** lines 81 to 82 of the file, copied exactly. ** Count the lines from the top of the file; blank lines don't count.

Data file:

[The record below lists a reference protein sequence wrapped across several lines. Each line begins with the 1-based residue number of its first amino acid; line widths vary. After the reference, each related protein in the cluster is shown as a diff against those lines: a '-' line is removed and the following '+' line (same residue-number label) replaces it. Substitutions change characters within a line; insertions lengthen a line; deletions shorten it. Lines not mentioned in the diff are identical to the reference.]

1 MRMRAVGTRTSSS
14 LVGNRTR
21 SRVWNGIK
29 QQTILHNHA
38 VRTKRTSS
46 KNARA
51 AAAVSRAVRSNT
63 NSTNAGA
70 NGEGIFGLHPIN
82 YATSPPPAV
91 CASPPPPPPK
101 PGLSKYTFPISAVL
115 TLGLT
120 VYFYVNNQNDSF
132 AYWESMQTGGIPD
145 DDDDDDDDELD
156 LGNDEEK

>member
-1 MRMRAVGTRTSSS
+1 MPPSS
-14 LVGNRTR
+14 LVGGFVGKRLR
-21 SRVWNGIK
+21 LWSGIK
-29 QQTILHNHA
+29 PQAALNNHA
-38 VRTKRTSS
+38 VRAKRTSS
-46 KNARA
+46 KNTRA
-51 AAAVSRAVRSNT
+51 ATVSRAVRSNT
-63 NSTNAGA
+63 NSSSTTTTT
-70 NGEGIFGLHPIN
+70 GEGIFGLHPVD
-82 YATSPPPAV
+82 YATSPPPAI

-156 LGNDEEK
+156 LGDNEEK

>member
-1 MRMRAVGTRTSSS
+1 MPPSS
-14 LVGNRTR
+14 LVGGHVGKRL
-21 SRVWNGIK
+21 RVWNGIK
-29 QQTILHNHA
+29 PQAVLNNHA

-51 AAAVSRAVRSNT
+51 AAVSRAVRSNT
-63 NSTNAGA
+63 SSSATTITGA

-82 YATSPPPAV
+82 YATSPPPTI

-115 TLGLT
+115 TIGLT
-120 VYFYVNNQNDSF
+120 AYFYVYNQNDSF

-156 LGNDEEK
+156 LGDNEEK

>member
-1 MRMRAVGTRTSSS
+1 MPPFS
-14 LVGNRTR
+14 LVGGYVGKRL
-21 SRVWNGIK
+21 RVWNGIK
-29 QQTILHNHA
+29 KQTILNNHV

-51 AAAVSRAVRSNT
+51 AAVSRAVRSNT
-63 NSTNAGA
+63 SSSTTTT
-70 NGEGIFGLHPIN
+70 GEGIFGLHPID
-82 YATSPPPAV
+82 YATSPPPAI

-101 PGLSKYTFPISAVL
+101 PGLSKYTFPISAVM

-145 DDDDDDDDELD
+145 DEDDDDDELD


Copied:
+101 PGLSKYTFPISAVM

-145 DDDDDDDDELD